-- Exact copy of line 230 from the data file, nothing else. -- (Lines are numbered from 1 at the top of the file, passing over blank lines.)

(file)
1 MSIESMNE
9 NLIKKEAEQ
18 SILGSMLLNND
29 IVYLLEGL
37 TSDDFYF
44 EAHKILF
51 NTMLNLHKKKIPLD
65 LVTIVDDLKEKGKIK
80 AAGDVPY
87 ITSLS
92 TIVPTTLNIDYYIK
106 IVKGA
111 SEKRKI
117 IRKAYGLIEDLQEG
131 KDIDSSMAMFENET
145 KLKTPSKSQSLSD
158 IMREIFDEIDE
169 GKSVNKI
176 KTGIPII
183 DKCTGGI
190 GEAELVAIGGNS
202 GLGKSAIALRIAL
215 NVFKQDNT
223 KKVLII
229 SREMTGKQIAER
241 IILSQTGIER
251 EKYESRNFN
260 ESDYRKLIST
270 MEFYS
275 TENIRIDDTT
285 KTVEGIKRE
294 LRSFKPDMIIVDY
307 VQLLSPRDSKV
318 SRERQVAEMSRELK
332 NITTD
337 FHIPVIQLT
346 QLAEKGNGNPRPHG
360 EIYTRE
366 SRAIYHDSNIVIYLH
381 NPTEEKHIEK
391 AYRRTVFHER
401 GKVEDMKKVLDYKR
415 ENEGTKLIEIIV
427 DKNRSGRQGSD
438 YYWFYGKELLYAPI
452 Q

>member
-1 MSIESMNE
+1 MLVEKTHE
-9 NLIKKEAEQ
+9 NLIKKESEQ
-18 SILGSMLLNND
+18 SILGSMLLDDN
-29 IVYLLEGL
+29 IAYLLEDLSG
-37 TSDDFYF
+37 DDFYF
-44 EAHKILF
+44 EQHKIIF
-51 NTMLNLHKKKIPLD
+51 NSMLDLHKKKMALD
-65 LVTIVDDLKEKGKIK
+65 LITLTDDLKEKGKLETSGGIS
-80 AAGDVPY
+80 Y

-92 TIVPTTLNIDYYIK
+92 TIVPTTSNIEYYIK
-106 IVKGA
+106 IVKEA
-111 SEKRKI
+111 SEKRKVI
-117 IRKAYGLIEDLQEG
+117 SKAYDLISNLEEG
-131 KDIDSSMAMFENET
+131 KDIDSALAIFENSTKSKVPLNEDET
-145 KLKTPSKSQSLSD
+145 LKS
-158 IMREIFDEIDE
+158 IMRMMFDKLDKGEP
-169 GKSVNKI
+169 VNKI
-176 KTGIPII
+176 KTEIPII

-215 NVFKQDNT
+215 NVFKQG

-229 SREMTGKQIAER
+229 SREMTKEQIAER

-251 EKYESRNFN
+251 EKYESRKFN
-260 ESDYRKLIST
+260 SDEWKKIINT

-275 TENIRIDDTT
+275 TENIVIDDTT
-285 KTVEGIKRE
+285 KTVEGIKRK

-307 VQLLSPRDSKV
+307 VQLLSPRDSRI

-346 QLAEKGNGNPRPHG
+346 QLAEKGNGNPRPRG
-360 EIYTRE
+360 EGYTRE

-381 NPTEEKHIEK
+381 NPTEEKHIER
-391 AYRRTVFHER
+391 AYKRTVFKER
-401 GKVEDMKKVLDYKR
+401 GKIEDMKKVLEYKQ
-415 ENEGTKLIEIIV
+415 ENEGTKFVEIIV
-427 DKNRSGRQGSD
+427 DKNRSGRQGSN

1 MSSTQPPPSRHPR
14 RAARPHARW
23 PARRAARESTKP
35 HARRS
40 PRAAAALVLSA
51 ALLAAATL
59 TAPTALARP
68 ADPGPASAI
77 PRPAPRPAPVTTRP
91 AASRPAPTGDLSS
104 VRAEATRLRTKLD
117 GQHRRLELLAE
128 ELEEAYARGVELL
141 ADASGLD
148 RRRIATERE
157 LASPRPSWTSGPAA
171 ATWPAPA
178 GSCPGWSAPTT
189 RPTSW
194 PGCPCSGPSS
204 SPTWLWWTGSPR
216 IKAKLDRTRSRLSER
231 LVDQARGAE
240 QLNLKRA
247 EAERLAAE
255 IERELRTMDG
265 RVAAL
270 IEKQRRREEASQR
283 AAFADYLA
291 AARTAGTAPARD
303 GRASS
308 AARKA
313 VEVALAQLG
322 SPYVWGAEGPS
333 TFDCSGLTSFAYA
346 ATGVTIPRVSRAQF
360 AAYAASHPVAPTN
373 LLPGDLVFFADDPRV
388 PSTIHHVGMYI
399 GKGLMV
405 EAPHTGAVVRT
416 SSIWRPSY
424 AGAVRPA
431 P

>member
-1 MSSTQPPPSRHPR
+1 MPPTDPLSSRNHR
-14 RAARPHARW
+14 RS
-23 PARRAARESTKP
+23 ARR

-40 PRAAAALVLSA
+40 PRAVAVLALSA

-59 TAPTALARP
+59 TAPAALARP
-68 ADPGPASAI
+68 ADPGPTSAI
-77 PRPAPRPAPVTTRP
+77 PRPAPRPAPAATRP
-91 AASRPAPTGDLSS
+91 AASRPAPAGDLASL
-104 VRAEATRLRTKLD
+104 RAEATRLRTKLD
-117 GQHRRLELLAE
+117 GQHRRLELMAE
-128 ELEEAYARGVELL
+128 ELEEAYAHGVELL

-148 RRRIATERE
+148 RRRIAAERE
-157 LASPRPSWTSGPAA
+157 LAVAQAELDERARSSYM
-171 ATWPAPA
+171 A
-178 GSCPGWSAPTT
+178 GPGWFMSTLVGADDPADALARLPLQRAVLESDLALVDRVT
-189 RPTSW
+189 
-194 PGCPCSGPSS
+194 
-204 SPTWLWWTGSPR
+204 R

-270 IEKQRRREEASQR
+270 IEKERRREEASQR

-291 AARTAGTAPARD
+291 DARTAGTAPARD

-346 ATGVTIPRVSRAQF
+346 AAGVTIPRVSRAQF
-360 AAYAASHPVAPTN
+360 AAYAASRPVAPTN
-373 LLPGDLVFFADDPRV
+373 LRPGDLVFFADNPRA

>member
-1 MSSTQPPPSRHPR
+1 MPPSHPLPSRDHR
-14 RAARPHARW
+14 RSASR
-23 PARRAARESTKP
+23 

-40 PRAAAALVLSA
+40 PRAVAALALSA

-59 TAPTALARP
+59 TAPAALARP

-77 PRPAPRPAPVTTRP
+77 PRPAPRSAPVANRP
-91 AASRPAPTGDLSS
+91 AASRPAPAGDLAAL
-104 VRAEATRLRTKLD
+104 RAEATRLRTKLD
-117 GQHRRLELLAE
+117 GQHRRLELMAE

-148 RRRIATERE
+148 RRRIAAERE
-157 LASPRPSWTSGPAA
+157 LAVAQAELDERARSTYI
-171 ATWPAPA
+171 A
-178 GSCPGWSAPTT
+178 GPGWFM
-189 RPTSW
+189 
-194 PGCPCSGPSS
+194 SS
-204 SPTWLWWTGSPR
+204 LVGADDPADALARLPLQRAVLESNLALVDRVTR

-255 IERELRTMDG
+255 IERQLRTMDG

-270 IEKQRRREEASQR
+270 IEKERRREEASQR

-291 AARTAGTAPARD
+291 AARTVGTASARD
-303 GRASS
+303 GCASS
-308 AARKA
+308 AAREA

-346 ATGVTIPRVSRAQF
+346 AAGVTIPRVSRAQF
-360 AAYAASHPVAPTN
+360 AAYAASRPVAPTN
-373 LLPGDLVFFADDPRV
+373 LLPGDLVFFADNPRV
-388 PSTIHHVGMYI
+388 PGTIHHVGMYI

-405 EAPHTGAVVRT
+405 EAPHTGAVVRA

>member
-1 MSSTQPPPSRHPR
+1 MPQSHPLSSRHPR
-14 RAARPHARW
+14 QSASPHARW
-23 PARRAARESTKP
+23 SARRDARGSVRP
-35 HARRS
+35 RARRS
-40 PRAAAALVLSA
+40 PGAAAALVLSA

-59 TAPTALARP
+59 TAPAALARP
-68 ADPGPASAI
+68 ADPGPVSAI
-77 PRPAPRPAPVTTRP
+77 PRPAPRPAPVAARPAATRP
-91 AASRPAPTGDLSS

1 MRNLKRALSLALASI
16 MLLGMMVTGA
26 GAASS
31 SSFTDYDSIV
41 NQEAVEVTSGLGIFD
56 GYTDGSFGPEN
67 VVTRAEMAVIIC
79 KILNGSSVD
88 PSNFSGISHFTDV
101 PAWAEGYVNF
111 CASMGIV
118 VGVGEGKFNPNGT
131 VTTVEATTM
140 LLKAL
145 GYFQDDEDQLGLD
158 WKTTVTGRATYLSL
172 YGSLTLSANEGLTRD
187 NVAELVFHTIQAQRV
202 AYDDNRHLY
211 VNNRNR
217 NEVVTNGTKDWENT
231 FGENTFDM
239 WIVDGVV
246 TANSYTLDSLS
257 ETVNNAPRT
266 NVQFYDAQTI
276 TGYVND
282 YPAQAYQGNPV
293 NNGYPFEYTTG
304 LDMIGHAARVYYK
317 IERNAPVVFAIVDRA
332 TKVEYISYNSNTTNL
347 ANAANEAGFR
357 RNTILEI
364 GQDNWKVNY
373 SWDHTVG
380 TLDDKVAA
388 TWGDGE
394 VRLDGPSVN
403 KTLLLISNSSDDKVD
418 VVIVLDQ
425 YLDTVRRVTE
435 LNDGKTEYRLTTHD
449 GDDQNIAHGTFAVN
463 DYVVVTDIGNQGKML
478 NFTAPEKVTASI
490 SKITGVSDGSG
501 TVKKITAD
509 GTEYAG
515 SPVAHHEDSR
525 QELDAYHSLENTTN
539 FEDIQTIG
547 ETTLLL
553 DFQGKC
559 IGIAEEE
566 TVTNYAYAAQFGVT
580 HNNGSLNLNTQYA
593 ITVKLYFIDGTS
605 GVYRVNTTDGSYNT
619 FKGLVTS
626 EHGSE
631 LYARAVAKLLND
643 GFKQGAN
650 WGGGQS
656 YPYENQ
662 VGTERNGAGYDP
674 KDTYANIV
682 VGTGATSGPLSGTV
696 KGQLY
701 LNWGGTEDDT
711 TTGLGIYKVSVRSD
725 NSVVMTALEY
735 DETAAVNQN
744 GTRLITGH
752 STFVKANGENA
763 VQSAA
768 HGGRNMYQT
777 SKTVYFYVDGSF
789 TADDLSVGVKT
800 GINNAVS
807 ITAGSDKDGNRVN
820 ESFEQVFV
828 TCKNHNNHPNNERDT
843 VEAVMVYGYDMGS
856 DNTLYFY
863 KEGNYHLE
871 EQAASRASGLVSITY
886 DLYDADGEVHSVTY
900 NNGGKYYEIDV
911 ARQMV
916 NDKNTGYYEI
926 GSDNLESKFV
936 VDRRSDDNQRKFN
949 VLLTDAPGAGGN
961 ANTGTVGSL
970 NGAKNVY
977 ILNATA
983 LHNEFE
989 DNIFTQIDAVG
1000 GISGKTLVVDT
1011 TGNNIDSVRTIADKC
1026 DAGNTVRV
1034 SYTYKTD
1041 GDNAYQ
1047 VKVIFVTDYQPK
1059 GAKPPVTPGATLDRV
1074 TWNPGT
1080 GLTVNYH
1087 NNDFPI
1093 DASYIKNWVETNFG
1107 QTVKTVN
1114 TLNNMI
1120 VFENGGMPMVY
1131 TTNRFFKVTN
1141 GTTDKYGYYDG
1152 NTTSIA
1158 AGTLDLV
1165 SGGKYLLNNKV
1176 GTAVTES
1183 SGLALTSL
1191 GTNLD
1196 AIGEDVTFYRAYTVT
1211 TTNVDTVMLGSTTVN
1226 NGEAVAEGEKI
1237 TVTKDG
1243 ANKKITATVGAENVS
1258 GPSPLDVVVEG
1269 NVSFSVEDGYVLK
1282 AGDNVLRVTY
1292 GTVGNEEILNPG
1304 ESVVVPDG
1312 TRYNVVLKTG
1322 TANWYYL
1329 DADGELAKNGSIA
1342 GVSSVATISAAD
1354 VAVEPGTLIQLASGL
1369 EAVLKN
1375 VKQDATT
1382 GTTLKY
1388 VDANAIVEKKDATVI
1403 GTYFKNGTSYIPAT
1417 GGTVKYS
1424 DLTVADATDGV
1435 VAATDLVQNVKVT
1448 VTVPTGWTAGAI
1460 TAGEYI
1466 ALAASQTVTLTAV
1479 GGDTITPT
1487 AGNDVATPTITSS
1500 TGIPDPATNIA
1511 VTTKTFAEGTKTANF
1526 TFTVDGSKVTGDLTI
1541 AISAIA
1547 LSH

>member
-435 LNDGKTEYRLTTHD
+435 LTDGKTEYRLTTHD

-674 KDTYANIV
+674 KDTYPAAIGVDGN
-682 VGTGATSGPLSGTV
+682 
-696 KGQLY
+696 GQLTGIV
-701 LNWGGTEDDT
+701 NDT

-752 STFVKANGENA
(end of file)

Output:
-189 RPTSW